This weekend, I read my colleague Scott Gallimore’s recent paper in the American Journal of Archaeology titled “An Island in Crisis? Reconsidering the Formation of Roman Crete.” The article is the model of careful interrogation of various ways of understanding the Roman conquest of Crete “on the ground.” By focusing on the material changes on the island (and the appearance of Cretan amphora, in particular, across the Mediterranean), Gallimore has a metric for understanding how the integration of Crete into the Roman Empire shaped the economic life of the island.
What makes this article unique, though, is that he intentionally considers three time scales – the event, short term change, and long-term change. For the event, Gallimore considers the idea of “eventful archaeology” but argues that the initial conquest of Crete by the Romans did little to immediately change the material and economic life of the island. Crete remains relatively isolated economically with few imported ceramics and little evidence for large-scale exporting of goods in the Roman East. In short, the evidence from Crete is inadequate to see the Roman military actions on the island as a trigger for greater integration in the Roman world. In this case the model of “eventful archaeology” lacks compelling explanatory power.
The other possible impetus for change on the island and its graduate Romanization was the investment of the emperor Claudius in harbors across the empire. Claudius’s work at the Roman harbor of Portus is well known. Rothaus has argued that Claudius may have also invested in large scale improvements in the Corinthian harbor of Lechaion. Gallimore, however, demonstrated that while it is possible that the reign of Claudius saw an increased investment in infrastructure to support trade on Crete, it did not have an immediate impact on the assemblages produced by the island or in the Mediterranean more broadly.
In the end, Gallimore argues that the globalization of Crete was a gradual process that undoubtedly started with the island’s integration into the Roman world and became visible as the island’s population adapted the new range of opportunities and investments at different rates and in different ways. He notes that some areas that may have had reason to resist Roman inroads, may have taken longer to integrate into the economic and social world of the Roman state. Other areas, like around Knossos, appear to have integrated more quickly into the Roman world.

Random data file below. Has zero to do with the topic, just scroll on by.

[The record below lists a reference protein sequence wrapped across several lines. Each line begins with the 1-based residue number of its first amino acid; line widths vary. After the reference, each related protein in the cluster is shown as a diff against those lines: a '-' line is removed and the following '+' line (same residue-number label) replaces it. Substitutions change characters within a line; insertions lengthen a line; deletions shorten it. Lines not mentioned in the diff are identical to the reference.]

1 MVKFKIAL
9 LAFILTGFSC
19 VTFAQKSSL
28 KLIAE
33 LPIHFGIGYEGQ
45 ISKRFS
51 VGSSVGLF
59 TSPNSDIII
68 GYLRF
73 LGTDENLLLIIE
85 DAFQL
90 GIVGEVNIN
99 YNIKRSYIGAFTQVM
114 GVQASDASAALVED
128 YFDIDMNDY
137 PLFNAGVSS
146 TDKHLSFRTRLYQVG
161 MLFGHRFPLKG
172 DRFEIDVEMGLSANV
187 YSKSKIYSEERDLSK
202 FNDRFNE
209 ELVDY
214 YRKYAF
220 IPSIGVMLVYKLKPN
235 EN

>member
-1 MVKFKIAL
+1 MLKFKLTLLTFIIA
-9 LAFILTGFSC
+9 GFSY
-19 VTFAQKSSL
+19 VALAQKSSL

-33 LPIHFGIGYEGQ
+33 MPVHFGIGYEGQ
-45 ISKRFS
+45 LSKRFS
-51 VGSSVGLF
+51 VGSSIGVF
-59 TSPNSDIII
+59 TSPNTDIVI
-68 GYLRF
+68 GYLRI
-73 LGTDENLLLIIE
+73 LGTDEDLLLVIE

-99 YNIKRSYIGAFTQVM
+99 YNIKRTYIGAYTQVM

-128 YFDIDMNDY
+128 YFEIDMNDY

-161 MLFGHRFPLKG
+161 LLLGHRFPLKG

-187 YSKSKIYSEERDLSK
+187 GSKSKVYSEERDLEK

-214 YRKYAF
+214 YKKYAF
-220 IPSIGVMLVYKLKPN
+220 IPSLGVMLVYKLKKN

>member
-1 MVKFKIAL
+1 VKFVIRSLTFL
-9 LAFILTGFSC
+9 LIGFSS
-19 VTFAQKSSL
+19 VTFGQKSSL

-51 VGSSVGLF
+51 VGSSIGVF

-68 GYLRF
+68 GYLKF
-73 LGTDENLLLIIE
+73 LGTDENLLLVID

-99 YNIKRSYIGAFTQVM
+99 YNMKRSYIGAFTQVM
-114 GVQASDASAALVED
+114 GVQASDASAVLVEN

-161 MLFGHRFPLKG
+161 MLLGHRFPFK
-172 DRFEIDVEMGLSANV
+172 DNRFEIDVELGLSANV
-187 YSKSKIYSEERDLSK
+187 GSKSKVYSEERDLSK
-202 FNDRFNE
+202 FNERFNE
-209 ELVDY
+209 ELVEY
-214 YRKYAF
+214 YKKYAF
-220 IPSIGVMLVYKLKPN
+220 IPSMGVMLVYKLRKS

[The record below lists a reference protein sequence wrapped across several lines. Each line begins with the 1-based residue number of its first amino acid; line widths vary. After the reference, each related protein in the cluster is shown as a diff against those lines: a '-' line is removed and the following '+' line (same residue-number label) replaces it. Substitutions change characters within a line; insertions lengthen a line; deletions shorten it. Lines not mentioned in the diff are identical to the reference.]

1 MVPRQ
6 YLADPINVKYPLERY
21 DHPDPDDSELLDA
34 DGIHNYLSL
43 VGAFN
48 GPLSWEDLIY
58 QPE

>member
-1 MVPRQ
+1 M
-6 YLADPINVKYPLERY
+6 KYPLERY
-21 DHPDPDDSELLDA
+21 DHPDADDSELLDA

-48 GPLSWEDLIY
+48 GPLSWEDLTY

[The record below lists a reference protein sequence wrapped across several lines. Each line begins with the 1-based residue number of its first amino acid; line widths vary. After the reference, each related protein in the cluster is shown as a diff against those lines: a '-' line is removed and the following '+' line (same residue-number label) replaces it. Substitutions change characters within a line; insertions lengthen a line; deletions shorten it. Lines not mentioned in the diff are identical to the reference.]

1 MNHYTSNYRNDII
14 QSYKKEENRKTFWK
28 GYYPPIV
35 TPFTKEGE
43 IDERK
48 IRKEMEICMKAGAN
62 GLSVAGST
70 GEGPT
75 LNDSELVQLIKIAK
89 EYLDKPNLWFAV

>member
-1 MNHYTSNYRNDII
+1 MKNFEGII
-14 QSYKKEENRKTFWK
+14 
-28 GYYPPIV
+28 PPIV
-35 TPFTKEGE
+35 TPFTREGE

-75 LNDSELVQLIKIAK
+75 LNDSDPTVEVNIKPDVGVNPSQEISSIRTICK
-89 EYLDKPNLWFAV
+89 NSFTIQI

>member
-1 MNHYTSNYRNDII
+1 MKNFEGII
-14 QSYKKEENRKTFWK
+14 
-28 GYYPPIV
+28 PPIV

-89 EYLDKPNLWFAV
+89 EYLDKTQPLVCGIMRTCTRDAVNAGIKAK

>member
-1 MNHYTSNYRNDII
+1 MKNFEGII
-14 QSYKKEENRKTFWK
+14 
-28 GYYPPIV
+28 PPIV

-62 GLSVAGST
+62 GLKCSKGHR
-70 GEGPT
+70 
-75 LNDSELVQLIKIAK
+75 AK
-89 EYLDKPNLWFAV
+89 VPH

Gallimore’s article does a nice job digging into the archaeological assemblages across Crete and in the wider Mediterranean and demonstrates how the simple (and all too common) efforts to look for events or policies in archaeological evidence often creates interpretative problems. Events – particular destruction layers – tend to draw evidence toward them like magnets, and only careful and critical analysis of deposits, typologies, and chronologies can shake the material evidence free. Gallimore’s article does a nice job to demonstrating how to assess the impact of events, policies, and longer term trends in archaeological assemblages.
Finally, Gallimore’s paper is particularly useful for me as I think about the island of Cyprus and the issue of insularity in Early Byzantine archaeology. He notes that processes like Romanization occurred at an uneven rate across the island and that part of the reason for this is both the potential for a given region to enjoy connectivity within a given system as well as the willingness of local communities to adapt to Roman social and economic stimuli. Untangling the variable that shape globalization in any place remains a challenge, but as we’ve argued in a few places attempting to exclude economic motivations for variation across assemblages might be a way to reveal elements more probably influenced by a community’s sense of identity or values. As always, these are messy arguments to make especially as it often depends on the ability of other scholars to identify, quantify, and assess ceramic assemblages in a way that makes them comparable between sites and across regions. By offering arguments, however, we propose hypotheses that can be tested and can shape the efforts of other projects to quantify and publish their data.